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Right all, I've stumbled upon something with our recent chats and discussions.
VOSA and Renault have simply looked at the post-incident cases right? They have looked at the conditions of the catches right? All this proves is that something was potentially wrong with the catch mechanism (maintenance, performance related - or specific to the state of the main/safety catch (i.e. safety catch "not engaged")). Are we clear so far?
As clear as mud to me! You can say that something is potentially wrong with anything and you would be right in all cases. Everything has the potential of having something go wrong with it.
Right here's the magic question - has either organisation actually attempted to "replicate" the various potential causes, i.e. create test scenario's and test it with a physical car. AND then look at the evidence post-tests?
If you are thinking of velocity, road condition and resonance, I would say that any attempt to replicate would be meaningless. If all cars had failed at one given speed and on one given road (or type of) then you might be able to prove something; but they didn't. They failed at various speeds and on a various types of road. I presume that tyre presure wasn't tested to see if all these cars had the same pressure and same size type of tyre; I'd bet my bottom dollar you're not going to find that one thousand cars had the same tyres running at the same pressure on the same road at the same speed.
This is far more scientific then simply trying to tug at a bonnet and say yet them "seems secure to me", or assuming a report / assessment completed by the manufacture is sound!
THis doesn't have to be very scientific. The answers are there if the car inspectors (engineers if loosely termed) are committed to finding them. But they won't find them if their portfolio is to exonorate the maker and put the blame on the driver. The next thing we'll be discussing should then be, are the drivers guilty of driving cars in an unroadworthy condition? We all know that the final responsibility is on the neck of the driver if something is found wrong with a car after an incident.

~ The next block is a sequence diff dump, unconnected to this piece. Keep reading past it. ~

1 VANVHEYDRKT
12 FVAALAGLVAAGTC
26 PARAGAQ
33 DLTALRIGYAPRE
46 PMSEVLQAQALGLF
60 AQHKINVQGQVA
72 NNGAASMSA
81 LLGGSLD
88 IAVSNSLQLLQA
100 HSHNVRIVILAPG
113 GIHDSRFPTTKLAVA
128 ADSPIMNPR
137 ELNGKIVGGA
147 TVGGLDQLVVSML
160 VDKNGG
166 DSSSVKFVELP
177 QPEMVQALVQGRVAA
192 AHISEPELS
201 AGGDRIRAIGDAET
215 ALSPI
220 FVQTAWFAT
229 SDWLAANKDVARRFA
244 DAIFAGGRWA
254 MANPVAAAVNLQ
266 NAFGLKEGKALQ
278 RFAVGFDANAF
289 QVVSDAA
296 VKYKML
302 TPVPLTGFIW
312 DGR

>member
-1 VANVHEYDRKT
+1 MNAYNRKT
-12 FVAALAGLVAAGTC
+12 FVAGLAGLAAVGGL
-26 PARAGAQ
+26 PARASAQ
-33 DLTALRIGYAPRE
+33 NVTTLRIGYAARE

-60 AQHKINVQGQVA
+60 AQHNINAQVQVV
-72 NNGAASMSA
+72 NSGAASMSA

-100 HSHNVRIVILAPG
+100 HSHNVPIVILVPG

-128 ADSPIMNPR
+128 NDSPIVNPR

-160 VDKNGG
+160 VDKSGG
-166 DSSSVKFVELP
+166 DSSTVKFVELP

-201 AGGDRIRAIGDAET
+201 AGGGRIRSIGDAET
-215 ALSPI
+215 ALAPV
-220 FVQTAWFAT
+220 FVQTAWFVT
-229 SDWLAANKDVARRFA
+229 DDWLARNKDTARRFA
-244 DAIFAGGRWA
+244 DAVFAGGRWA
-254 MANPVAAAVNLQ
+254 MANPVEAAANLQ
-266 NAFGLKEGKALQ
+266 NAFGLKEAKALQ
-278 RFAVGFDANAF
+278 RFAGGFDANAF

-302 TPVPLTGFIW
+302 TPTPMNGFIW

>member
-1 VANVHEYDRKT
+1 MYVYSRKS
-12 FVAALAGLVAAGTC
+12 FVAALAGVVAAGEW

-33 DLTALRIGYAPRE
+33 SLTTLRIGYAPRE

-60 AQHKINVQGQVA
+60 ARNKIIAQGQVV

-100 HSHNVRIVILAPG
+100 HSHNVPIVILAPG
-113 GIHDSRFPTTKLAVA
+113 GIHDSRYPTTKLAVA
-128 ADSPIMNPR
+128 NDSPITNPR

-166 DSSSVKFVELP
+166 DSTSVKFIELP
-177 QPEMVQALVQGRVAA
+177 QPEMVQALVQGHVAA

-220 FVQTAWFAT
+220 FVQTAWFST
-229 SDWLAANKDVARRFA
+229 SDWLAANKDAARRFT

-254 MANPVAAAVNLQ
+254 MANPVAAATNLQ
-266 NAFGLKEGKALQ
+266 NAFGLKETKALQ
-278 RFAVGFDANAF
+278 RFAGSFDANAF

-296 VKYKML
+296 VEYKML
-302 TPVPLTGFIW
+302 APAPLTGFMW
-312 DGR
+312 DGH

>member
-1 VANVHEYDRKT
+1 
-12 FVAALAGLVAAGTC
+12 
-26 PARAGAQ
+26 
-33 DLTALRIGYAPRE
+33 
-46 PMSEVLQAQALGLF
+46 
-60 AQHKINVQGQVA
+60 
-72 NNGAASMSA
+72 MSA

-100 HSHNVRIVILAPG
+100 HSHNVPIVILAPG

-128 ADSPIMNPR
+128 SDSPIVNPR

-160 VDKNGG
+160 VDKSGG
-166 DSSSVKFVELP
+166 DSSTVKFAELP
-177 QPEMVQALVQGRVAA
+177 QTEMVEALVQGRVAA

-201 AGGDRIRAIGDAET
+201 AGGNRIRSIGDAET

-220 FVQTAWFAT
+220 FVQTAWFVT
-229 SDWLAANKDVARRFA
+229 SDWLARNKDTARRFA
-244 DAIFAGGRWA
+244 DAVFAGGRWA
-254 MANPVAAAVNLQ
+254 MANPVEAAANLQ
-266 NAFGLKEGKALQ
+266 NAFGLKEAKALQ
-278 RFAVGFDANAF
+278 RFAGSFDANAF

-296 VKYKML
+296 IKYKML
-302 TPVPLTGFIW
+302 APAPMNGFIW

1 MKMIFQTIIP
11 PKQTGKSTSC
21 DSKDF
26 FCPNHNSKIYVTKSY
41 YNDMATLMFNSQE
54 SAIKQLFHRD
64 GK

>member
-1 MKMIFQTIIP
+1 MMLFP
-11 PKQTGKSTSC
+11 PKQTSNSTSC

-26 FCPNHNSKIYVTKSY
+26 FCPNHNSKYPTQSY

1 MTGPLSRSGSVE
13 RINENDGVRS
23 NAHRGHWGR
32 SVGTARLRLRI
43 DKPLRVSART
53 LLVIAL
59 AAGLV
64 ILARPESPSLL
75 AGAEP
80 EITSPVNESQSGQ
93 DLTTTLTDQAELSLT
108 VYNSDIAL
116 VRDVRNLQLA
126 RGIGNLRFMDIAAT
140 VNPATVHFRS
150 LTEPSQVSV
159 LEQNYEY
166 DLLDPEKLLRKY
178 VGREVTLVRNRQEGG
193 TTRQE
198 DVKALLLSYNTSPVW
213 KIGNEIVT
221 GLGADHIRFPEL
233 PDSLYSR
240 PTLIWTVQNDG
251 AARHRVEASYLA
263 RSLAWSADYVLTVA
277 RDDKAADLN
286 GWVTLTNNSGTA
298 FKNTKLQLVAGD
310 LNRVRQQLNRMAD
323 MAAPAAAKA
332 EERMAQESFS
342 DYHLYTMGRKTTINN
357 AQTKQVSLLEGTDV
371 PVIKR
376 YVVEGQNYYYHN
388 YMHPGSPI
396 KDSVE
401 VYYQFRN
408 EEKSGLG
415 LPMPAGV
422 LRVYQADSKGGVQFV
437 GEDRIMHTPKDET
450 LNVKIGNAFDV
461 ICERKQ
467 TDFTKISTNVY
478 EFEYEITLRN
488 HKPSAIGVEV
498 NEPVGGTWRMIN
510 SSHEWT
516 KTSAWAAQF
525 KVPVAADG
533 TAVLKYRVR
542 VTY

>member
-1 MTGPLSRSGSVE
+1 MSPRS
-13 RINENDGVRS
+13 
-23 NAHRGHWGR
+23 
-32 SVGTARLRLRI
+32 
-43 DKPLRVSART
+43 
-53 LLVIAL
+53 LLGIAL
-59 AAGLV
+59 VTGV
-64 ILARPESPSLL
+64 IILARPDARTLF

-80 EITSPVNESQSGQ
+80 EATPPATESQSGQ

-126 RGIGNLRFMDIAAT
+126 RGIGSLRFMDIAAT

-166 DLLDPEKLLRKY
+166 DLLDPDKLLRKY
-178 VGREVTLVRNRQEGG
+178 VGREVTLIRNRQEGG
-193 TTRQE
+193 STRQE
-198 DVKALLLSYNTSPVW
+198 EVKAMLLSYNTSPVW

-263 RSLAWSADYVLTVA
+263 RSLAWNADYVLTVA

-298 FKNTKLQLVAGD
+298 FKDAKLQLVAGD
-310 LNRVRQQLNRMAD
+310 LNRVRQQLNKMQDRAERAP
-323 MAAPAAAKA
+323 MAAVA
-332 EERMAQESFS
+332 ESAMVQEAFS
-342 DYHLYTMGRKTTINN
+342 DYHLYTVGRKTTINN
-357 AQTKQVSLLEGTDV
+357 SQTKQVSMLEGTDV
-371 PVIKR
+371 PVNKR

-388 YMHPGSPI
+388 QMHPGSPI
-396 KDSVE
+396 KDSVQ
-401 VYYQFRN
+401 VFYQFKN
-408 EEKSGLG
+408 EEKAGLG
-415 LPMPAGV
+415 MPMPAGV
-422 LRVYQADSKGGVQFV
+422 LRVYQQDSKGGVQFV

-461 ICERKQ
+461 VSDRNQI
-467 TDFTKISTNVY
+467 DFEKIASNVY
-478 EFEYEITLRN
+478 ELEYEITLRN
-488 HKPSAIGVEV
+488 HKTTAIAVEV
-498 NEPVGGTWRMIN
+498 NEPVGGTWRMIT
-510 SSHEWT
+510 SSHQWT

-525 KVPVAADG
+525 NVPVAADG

VOSA have simply shown that the VSB are not able to complete any such replications - for some reason. Their role seems to be (although I am unclear on this) to investigate post-incident cases! Maybe we are dealing with the wrong department of VOSA then?
VOSA have shown me that they haven't got the vocation for their job. Punto e Basta. A potential cost of 15 million pounds can be quite a factor on people's minds. That's what it could cost Renault if they made a recall and altered all these cars. But don't kid yourselves, they have still got options that can save them face and come up smelling of roses.... well daffodils maybe.
An example, when they test cars roll-bars or seat-belts, or child-seats performance - they "replicate" this in a controlled environment. This was what we should expect. I cannot believe this point was staring us in the face for all this time and has not been raised yet!
My thoughts are ,"Don't get too complicated. This isn't nuclear science". The answers are simple:- The safety 'hook' is designed to engage EVERY time the bonnet is dropped into place, but it didn't. It is supposed to be failsafe, so did 1000 DRIVERS physically prevent it from engaging? If not, there is a fault, so... Messrs Engineers, please find it and make this threat go away; if you are not knowledgeable enough to find the causes, move over and engage an independent and impartial engineer (but please, not one who relies on your company for his future work and livelyhood).
Opinions expressed are purely my own and are not necessarily those of the management.
Currently in vass20's garage:
Citroen Relay 2.2 HDi + Citroen C4 1.6 HDi EGS
Last edited by vass20; 11th March 2007 at 11:52 AM.